A project that would bring a $32 million industrial development into Elgin will also bulldoze a home designated a historical Kane County landmark if approved by the Elgin City Council.
The project would sit in what had been an unincorporated area between Elgin and Sleepy Hollow just north of I-90 and immediately west of the Elgin Oaks Industrial Park. It's also home to six single-family homes.
One of those homes, at 35W655 Toll Gate Road, was built in 1967 by local architect John Schmidtke, who lived in the home until his death. Kane County designated the home a historic landmark in 1996 based on the significance of the International-Style construction of the home.
The development of the two proposed industrial buildings totaling more than 435,000 square feet combined would require the demolition of the historic home. At Monday night's public hearing before the city's planning and zoning commission, no one spoke in favor of saving the property.
One neighbor testified that Schmidtke's former residence has been in bad shape for a number of years. A representative for the Atlanta-based development team testified that state historic preservation officials contacted about the home indicated no roadblocks to razing the home. The city council voted back in April to annex the property into the city. The city is not legally bound to uphold the county's historic designation.
Commissioners suggested photographing the property and donating the images to the Gail Borden Library to at least preserve the memory of the home. Developers said they are open to assisting any entity interested in preserving the home by moving it to another location.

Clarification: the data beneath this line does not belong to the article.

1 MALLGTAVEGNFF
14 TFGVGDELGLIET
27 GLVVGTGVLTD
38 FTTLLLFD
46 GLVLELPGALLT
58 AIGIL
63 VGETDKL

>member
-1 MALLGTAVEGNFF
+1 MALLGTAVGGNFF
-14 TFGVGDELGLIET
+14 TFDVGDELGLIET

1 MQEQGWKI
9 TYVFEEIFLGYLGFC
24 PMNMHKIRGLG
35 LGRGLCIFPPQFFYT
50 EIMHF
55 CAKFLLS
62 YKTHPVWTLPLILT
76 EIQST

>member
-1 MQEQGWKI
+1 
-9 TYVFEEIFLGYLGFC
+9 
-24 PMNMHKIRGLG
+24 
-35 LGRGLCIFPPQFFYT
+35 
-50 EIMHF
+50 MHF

Residential neighbors directly to the north of the project site expressed a number of concerns about water drainage, aesthetics and noise.
"Right now, we are surrounded by nothing but nature and woods," said neighbor Nate Klein. "If I wanted to live right next door to industrial, that's what I would have shopped for."
The development team said they configured the site plan to move as much of the possible future truck traffic away from the neighbors as they could. The commission also recommended additional landscape buffering to address any possible noise and diesel odor.
All of those are speculative concerns. The project, if approved by the city council, would begin construction in April without a specific tenant lined up to use the space.
The commission recommended moving forward with the plan in a 5-0 vote. The city council must also grant approval before any construction can begin.